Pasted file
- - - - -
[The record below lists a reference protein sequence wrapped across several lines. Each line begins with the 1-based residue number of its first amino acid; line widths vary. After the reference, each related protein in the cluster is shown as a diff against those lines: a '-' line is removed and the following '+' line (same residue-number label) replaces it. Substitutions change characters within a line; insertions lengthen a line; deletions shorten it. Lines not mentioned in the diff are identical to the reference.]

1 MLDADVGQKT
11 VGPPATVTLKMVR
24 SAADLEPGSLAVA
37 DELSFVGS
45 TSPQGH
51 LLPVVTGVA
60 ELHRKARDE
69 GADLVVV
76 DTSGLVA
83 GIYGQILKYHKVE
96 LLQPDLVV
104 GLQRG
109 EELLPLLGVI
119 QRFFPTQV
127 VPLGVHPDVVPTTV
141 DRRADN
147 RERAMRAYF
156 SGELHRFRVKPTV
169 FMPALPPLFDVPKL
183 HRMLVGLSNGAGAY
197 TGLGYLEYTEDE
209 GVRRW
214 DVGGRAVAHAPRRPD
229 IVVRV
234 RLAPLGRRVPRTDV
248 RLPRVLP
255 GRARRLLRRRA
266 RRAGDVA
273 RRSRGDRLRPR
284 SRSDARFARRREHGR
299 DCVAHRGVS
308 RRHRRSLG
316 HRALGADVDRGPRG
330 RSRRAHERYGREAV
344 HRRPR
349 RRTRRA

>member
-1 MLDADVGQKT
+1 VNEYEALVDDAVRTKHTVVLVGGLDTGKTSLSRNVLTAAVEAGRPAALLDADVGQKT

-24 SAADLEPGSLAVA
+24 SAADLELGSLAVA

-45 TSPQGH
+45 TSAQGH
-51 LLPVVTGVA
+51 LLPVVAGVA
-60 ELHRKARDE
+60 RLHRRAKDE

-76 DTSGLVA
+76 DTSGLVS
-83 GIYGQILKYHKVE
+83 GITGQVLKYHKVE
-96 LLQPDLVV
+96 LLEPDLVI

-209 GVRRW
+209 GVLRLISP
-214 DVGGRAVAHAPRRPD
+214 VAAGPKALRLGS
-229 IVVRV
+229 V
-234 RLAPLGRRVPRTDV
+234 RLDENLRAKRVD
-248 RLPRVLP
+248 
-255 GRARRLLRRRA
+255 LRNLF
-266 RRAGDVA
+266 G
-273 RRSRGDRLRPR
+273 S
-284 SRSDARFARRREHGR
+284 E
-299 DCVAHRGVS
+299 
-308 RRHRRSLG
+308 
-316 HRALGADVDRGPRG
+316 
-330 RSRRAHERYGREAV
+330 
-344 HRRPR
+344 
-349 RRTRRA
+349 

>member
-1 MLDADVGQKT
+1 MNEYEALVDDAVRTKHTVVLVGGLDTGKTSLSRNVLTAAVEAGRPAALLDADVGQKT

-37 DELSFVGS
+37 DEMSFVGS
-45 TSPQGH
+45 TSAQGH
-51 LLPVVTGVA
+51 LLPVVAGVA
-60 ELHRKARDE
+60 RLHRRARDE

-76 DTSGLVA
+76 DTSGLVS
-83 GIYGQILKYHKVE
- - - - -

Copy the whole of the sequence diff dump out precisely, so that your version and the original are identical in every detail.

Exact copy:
[The record below lists a reference protein sequence wrapped across several lines. Each line begins with the 1-based residue number of its first amino acid; line widths vary. After the reference, each related protein in the cluster is shown as a diff against those lines: a '-' line is removed and the following '+' line (same residue-number label) replaces it. Substitutions change characters within a line; insertions lengthen a line; deletions shorten it. Lines not mentioned in the diff are identical to the reference.]

1 MLDADVGQKT
11 VGPPATVTLKMVR
24 SAADLEPGSLAVA
37 DELSFVGS
45 TSPQGH
51 LLPVVTGVA
60 ELHRKARDE
69 GADLVVV
76 DTSGLVA
83 GIYGQILKYHKVE
96 LLQPDLVV
104 GLQRG
109 EELLPLLGVI
119 QRFFPTQV
127 VPLGVHPDVVPTTV
141 DRRADN
147 RERAMRAYF
156 SGELHRFRVKPTV
169 FMPALPPLFDVPKL
183 HRMLVGLSNGAGAY
197 TGLGYLEYTEDE
209 GVRRW
214 DVGGRAVAHAPRRPD
229 IVVRV
234 RLAPLGRRVPRTDV
248 RLPRVLP
255 GRARRLLRRRA
266 RRAGDVA
273 RRSRGDRLRPR
284 SRSDARFARRREHGR
299 DCVAHRGVS
308 RRHRRSLG
316 HRALGADVDRGPRG
330 RSRRAHERYGREAV
344 HRRPR
349 RRTRRA

>member
-1 MLDADVGQKT
+1 VNEYEALVDDAVRTKHTVVLVGGLDTGKTSLSRNVLTAAVEAGRPAALLDADVGQKT

-24 SAADLEPGSLAVA
+24 SAADLELGSLAVA

-45 TSPQGH
+45 TSAQGH
-51 LLPVVTGVA
+51 LLPVVAGVA
-60 ELHRKARDE
+60 RLHRRAKDE

-76 DTSGLVA
+76 DTSGLVS
-83 GIYGQILKYHKVE
+83 GITGQVLKYHKVE
-96 LLQPDLVV
+96 LLEPDLVI

-209 GVRRW
+209 GVLRLISP
-214 DVGGRAVAHAPRRPD
+214 VAAGPKALRLGS
-229 IVVRV
+229 V
-234 RLAPLGRRVPRTDV
+234 RLDENLRAKRVD
-248 RLPRVLP
+248 
-255 GRARRLLRRRA
+255 LRNLF
-266 RRAGDVA
+266 G
-273 RRSRGDRLRPR
+273 S
-284 SRSDARFARRREHGR
+284 E
-299 DCVAHRGVS
+299 
-308 RRHRRSLG
+308 
-316 HRALGADVDRGPRG
+316 
-330 RSRRAHERYGREAV
+330 
-344 HRRPR
+344 
-349 RRTRRA
+349 

>member
-1 MLDADVGQKT
+1 MNEYEALVDDAVRTKHTVVLVGGLDTGKTSLSRNVLTAAVEAGRPAALLDADVGQKT

-37 DELSFVGS
+37 DEMSFVGS
-45 TSPQGH
+45 TSAQGH
-51 LLPVVTGVA
+51 LLPVVAGVA
-60 ELHRKARDE
+60 RLHRRARDE

-76 DTSGLVA
+76 DTSGLVS
-83 GIYGQILKYHKVE